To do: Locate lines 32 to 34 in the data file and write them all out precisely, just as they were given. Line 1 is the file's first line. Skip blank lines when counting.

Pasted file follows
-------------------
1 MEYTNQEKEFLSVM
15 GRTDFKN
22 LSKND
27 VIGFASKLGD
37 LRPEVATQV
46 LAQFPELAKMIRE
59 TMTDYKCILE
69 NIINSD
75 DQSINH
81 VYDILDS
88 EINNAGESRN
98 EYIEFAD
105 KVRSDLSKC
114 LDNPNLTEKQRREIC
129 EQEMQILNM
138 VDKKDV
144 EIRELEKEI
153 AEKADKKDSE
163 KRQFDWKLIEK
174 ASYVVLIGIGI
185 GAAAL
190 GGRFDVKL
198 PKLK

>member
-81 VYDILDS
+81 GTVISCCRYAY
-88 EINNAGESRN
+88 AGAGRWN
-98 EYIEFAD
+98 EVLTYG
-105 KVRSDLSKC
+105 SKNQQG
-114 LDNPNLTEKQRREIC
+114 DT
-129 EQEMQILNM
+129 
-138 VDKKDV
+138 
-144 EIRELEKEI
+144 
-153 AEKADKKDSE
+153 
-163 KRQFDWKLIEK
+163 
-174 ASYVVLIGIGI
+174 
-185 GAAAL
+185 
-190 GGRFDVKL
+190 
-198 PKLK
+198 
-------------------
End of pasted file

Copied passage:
+105 SKNQQG
-114 LDNPNLTEKQRREIC
+114 DT